An application is in development that addresses practical issues that arise when using quantum communications techniques to share cryptographic key material over fiber optic networks.
Whitewood Encryption Systems, Inc. has a patent pending on the application.
The patent application, entitled “Great Circle Solution to Polarization-based Quantum Communication (QC) in Optical Fiber,” describes an advanced method for correcting the unwanted polarization effects encountered in today’s optical fiber networks.
The application enables the parties wishing to perform secure key exchanges to operate over longer distances and to be less susceptible to signal degradation.
The use of the quantum mechanical properties of photons to share secret keys in a way that is fundamentally resistant to eavesdropping or man-in–the-middle attacks has been widely demonstrated in the lab, but practical limitations such as optical distortion have severely limited the number of commercial deployments. Future products that embody this patent would help to address some of those limitations.
The inventors named on the patent include Jane Nordholt and Richard Hughes, who co-founded and co-led the Quantum Communications team at Los Alamos National Laboratory in New Mexico for nearly two decades before retiring, and who are now consulting physicists for Whitewood. Their co-inventors are Raymond Newell and Charles Glen Peterson, who are still active researchers at Los Alamos and continue to support Whitewood product development activities.
This patent forms part of a portfolio of intellectual property licensed by Whitewood to commercialize quantum-based technologies to address the current and future needs for secure cryptography.
Last year, the same group of scientists earned a patent that allowed for the miniaturization of quantum-based key distribution technology for use on existing optical fiber networks and from satellite to ground. Prior to that, they also received a patent for a technology that dramatically increased the scalability of multi-node networks that employ quantum-based key management techniques.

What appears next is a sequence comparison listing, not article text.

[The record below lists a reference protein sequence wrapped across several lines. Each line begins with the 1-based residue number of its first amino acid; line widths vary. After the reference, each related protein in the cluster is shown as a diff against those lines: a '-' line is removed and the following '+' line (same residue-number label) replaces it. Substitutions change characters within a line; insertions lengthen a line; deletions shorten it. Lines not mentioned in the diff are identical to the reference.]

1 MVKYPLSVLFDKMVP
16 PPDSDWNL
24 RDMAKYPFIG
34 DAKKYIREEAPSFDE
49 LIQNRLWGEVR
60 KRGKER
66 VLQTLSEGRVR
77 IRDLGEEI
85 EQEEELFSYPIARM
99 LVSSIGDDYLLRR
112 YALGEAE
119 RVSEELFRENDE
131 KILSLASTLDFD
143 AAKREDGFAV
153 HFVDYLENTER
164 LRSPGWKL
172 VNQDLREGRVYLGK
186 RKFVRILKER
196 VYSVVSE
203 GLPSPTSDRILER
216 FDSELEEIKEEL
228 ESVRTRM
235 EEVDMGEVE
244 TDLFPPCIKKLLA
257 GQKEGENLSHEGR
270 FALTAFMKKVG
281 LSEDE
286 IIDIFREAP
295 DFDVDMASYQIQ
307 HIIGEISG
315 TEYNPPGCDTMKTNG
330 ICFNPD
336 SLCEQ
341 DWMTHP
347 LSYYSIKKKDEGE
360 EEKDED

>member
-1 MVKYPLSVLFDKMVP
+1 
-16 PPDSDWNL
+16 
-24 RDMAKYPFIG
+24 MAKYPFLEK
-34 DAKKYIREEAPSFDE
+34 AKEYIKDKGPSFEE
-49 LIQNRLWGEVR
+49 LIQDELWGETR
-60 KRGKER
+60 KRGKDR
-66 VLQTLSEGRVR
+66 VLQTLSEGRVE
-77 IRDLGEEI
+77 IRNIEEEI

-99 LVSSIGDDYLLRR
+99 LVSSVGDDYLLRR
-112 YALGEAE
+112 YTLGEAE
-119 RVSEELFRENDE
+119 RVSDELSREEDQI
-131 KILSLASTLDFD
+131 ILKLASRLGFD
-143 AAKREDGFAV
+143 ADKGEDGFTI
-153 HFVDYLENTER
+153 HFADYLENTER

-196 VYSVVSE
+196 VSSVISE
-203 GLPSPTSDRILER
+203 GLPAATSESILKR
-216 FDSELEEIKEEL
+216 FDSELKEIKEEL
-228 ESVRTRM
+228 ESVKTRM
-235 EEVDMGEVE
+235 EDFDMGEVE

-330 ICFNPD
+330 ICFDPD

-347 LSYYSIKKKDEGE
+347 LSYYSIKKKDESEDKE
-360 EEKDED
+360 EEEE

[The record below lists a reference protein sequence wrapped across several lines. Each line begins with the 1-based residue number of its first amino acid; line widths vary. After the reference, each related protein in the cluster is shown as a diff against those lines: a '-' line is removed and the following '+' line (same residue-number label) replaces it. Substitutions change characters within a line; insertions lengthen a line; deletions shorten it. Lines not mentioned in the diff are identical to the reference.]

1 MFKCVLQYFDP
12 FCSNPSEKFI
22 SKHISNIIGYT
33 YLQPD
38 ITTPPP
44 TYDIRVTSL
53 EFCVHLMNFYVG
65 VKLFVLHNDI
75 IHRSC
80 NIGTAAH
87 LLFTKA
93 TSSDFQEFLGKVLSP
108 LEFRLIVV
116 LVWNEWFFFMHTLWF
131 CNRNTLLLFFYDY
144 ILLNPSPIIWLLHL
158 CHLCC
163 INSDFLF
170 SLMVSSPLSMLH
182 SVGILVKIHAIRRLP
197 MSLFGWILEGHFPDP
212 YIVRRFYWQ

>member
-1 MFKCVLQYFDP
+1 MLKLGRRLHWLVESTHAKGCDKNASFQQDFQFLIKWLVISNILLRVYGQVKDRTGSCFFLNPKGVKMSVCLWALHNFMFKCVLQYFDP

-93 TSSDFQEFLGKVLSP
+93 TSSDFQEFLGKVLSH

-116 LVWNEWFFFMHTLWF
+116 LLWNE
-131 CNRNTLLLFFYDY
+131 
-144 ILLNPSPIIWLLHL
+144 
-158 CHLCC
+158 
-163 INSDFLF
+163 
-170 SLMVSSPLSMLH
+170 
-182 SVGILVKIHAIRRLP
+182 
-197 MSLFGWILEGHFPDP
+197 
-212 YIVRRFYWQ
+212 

Security System Benefit
“It is clear that the unique attributes of quantum mechanics can have a direct benefit on security systems that use cryptography,” said Richard Moulds, Vice President of Strategy at Whitewood. “In particular, quantum mechanics enable behavior that is perfectly random and provides a definitive measure of tampering – both critical aspects of any crypto system. As the security industry considers the threat of quantum computers and their impact on today’s encryption capabilities, we must raise the security bar. In the medium to long term, this means adopting quantum-resistant algorithms and key management systems. But we can also take action in the short term. Quantum processes can be used today as a true and trusted source of random numbers and are rapidly being seen as a standard of due care when generating cryptographic keys that are fundamentally unpredictable.”
Last year, Whitewood launched its first product that incorporated Los Alamos technology: A quantum-powered random number generator (QRNG) called the Entropy Engine. The product solves the problem of entropy generation, the critical base to all cryptographic systems in use today, from encryption, digital signing and PKI to crypto-currency and digital payments.
Entropy is what makes random numbers random — and cryptographic keys derived from these random numbers rely on this unpredictability for their security. In the absence of a true random number generator, developers are forced to rely on deterministic software systems to simulate random numbers by capturing apparently random events from the local physical environment, such as user behavior, network activity or other sources of noise.